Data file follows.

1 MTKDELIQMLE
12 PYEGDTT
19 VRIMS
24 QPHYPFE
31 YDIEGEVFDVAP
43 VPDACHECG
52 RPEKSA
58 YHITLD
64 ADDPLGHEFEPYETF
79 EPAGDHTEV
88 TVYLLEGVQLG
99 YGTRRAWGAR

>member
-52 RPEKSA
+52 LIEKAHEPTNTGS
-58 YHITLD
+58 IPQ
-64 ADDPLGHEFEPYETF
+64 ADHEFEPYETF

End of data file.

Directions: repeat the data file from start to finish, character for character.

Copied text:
1 MTKDELIQMLE
12 PYEGDTT
19 VRIMS
24 QPHYPFE
31 YDIEGEVFDVAP
43 VPDACHECG
52 RPEKSA
58 YHITLD
64 ADDPLGHEFEPYETF
79 EPAGDHTEV
88 TVYLLEGVQLG
99 YGTRRAWGAR

>member
-52 RPEKSA
+52 LIEKAHEPTNTGS
-58 YHITLD
+58 IPQ
-64 ADDPLGHEFEPYETF
+64 ADHEFEPYETF